Learning Objectives and Intended Audiences

Intended Audience

The intended audience for this event includes dermatologists, dermatology residents/fellows, dermatology nurse practitioners and physician assistants specializing in diagnosis, management and treatment of patient outcomes in medical, surgical and aesthetic dermatology.

Upon completion of this live activity participants should be able to:

Upon completion of the seminar, participants should be able to:

  • Differentiate skin color classification systems to categorize common skin disorders and cutaneous diseases in patients with skin of color.
  • Cite key differences in the skin structure and how it relates to diagnosing and treating common ethnic skin disorders including acne vulgaris, pigment disorders, psoriasis, systemic lupus erythematosus, sarcoidosis, hidradenitis suppurativa, etc.
  • Formulate multiple treatment strategies that may be more effective when treating common skin disorders in patients with skin of color.
  • Evaluate data from recent clinical trials of biologic response modifiers as treatment options for collagen vascular diseases and granulomatous acne form disorders.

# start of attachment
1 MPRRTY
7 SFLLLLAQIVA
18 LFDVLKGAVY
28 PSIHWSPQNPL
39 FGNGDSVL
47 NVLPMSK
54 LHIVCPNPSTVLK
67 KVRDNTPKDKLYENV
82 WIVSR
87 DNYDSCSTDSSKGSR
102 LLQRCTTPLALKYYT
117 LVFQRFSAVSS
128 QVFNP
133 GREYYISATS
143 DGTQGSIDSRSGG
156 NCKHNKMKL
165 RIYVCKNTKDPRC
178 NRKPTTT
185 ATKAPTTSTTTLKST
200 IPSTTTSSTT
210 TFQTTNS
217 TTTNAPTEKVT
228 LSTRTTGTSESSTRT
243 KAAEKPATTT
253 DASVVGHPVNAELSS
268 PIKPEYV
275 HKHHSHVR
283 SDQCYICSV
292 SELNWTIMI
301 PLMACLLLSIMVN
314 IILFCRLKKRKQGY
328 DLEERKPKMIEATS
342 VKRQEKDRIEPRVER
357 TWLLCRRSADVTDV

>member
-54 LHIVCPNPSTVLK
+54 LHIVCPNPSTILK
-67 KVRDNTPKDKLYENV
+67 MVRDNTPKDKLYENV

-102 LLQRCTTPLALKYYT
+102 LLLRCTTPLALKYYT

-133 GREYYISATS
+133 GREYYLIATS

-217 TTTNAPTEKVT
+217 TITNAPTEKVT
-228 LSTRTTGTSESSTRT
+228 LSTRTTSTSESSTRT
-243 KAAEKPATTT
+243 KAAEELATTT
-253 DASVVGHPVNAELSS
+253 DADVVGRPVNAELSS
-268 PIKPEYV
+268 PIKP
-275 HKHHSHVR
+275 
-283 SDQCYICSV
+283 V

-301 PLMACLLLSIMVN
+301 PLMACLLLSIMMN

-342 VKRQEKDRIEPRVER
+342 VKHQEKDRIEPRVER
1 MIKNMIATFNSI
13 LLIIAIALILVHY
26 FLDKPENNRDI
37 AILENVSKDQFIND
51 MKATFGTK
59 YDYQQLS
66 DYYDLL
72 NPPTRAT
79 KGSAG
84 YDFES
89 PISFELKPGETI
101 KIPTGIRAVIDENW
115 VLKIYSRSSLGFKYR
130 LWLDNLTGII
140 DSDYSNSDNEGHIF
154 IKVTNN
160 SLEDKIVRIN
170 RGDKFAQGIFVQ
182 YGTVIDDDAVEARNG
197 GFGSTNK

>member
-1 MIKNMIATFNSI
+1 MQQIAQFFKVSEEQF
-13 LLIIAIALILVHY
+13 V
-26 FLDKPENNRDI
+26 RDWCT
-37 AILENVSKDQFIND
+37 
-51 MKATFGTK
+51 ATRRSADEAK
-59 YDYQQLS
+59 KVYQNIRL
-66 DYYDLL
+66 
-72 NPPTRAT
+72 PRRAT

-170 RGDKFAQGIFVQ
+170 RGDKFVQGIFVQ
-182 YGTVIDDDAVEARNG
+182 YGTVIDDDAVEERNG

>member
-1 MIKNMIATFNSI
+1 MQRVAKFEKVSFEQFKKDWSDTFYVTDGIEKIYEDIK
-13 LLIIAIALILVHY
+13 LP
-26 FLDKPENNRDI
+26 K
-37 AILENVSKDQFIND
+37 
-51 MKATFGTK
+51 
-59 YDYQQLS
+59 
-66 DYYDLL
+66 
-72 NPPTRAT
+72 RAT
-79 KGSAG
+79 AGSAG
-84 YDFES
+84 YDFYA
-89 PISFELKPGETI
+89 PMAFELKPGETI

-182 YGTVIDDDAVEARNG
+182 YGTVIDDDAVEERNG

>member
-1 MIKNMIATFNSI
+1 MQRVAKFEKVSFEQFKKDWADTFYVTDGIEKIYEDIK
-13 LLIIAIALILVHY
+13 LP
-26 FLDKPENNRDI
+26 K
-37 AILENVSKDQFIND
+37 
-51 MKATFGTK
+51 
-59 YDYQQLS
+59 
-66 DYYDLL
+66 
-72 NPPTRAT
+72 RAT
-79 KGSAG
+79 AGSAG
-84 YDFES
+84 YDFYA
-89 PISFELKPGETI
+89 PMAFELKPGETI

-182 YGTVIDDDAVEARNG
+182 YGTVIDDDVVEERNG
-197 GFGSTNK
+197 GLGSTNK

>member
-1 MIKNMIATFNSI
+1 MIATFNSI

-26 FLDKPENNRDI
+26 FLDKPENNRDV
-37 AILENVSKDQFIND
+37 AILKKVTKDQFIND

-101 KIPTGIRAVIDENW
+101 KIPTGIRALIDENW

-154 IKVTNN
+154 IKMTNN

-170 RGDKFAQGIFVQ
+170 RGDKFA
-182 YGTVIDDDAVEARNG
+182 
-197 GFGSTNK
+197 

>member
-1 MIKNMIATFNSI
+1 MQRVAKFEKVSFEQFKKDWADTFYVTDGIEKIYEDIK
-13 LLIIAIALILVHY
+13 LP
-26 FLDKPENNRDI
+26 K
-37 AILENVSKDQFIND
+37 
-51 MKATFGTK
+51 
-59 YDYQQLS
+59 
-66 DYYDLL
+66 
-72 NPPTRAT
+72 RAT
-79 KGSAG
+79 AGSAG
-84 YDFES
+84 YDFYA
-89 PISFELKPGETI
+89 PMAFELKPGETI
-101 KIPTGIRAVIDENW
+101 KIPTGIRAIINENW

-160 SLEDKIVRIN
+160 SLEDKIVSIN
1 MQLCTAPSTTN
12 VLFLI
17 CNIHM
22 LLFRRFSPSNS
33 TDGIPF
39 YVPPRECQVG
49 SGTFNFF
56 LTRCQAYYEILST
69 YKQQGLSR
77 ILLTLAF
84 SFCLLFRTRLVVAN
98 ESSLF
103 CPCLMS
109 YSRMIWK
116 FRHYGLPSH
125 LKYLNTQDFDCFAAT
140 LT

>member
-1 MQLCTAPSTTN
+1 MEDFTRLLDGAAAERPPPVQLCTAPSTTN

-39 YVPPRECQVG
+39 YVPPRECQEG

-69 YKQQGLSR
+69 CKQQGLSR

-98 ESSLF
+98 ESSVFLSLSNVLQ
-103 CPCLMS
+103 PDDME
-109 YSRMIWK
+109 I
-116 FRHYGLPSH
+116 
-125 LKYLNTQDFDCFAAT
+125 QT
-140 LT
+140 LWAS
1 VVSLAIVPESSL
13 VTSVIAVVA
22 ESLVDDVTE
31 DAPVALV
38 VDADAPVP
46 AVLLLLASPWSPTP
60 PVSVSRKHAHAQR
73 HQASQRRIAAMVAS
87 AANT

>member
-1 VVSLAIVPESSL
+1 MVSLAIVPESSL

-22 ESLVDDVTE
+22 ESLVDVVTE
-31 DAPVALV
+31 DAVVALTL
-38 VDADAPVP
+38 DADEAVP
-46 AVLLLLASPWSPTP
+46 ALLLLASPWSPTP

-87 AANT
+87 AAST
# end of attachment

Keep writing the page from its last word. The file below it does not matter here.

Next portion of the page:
• Detect and manage common skin conditions in skin of color pediatric patients.
  • Integrate optimal psoriasis treatment plans utilizing biological agents in patients with skin of color.
  • Recognize the unique structural nuances of ethic facial anatomy and impact on the natural aging process.
  • Identify the efficacy and safety of laser use in patients with skin types of IV to VI, with fewer risks of epidermal adverse events.
  • Assess appropriate laser settings for treatments of skin of color patients.
  • Identify strategies for the use of neurotoxins, hyaluronic acid fillers for volumization and rejuvenation of the ethnic face including specific anatomical considerations and approaches for the lips, nasolabial folds and chin.
  • Describe strategies and techniques for injection and vector placement of neurotoxins and fillers to obtain optimal results and to preempt complications.
  • Cite common aesthetic cultural and ethnic practices that may increase occurrence of common skin problems.